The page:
Who is the better fantasy hockey own – Mike Richards or Joe Pavelski?
Facing off this week are two mid-career Western Conference centers – Mike Richards and Joe Pavelski. Which one should you choose over the other for your fantasy team? Time to find out, in Cage Match!
Career Path and Contract Status
Pavelski is already 29 and has played in nearly 500 career games. He was not an elite prospect when drafted (203rdoverall in 2003) but played so well in college hockey and during a brief AHL stint that he landed in the NHL to stay in 2007 and had a 59 point season by 2008-09. Since then, he posted point totals in the 50s, then the 60s in his last two full seasons, before finishing 2012-13 at a 53 point pace.
There's always been debate as to what Pavelski's points ceiling might be, since during all his time in San Jose Joe Thornton has been firmly entrenched as the team's #1 center while Pavelski has bounced between various lines and even played some wing. This might all change next season, as Thornton is on the last year of his deal, while Pavelski will start on year one of a five year deal paying $6M per season.
Richards is nearly a full year younger than Pavelski yet has played in nearly 100 more NHL games, due in large part to jumping straight from the OHL to the NHL as a 20 year old former first round pick. Richards' career has been more of a roller coaster ride, having gone from 155 points in 152 games with the Flyers in 2007-08 and 2008-09 to a mere 44 points in 74 games in his first full season with the Kings in 2011-12. But Richards rebounded last season, not just by scoring 32 points in 48 games (a 55 point full season pace) but also by posting 11 points in 11 games near the end of the regular season and carrying that momentum into 12 points in 15 playoff games.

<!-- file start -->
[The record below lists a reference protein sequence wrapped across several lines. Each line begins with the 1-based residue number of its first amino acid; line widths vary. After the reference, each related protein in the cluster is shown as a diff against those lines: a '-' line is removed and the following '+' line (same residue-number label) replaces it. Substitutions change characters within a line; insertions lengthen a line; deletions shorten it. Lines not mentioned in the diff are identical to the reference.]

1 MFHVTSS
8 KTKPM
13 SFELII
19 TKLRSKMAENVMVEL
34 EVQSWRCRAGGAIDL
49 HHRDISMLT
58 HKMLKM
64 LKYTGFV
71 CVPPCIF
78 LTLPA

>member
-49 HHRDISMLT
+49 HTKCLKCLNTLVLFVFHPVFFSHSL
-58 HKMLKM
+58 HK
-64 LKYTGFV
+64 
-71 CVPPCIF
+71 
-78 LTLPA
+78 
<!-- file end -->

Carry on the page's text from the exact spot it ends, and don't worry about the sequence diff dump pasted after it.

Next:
Like Pavelski, Richards is a highly talented center, but in his case Anze Kopitar is the roadblock instead of Joe Thornton, although unlike Thornton Kopitar is signed through 2016. As for Richards' contract status, he's about half-way through a 12 year, $69M deal, with his highest salary under the deal being this past season and the amount per year dropping most every year by at least $500,000 between now and when it expires.
Place in Top Six
Richards looks to be a lock for the LA top six, not just because of his large contract, veteran status and past output, but also because as of now there are no up and coming centers in the Kings system that would be in position to actually displace Richards within the next few seasons.
With Pavelski, one could argue that he already fell outside of the top six last season, since according to Frozen Pool he spent more time centering the likes of